We Are Here When You Need Help Holding Up Your End
The end of a marriage does not mean the end of the relationship between a child and a parent. New York and Texas rules favor arrangements by which both parents continue to play a significant role in the child’s life. Because this policy necessarily means that the time with the child has to be split among the parents, the parties need to negotiate a proper schedule that works for both, parents and the child.
What is in the best interest of the child? The child’s best interest, and not a parent’s wishful ideal, is the central theme in custody battles. In fact, the best interest of the child will ultimately determine the possession and access schedule. Over time legislators, judges, and psychologists developed certain factors that play an important role in custody decisions. Among those factors are:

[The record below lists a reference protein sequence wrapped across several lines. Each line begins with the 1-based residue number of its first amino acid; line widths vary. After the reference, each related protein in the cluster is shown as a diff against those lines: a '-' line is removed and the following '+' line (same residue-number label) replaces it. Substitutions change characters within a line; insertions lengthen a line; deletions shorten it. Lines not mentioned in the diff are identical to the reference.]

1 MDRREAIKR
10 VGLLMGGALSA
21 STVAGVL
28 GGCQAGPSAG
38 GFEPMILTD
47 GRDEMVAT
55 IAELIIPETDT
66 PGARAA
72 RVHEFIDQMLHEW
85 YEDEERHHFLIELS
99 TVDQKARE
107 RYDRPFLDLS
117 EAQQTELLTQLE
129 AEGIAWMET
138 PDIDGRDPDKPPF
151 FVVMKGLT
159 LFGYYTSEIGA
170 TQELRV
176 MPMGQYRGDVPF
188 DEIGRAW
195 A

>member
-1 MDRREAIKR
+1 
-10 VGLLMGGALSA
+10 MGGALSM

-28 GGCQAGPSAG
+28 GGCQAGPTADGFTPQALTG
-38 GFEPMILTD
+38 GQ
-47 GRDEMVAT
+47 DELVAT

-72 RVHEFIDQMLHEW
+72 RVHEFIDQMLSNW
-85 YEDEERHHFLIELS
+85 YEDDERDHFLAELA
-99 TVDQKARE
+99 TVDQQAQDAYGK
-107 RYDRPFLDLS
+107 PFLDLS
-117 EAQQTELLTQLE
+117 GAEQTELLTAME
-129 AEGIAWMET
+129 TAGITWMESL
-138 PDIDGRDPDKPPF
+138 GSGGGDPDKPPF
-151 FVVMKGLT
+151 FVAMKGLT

- Age of the child.
- Relationship between the parents and the child (and siblings, if any).
- The capacity and resources to provide the child with food, clothing, medical care and other necessary care.
- The age, physical and mental health, stability, character of the parents.
- The preferences of the child, if the court deems the child physically and mentally mature enough to make such decisions.
- Evidence of abuse or domestic violence.
- Other case specific relevant factors.
While most firms just go through the list and consider listed factors as unavoidable, JBell & Associates PC chooses a different path. We look at the specifics of each case to evaluate the best possible outcome for you and your child.
If, for example, your ex-spouse tends to neglect the child, suffers from medication or substance abuse, or appears to be challenged by life routines, our clinical, medical, and psychological experts will expose the spouse as bad parent and work above factors in your favor.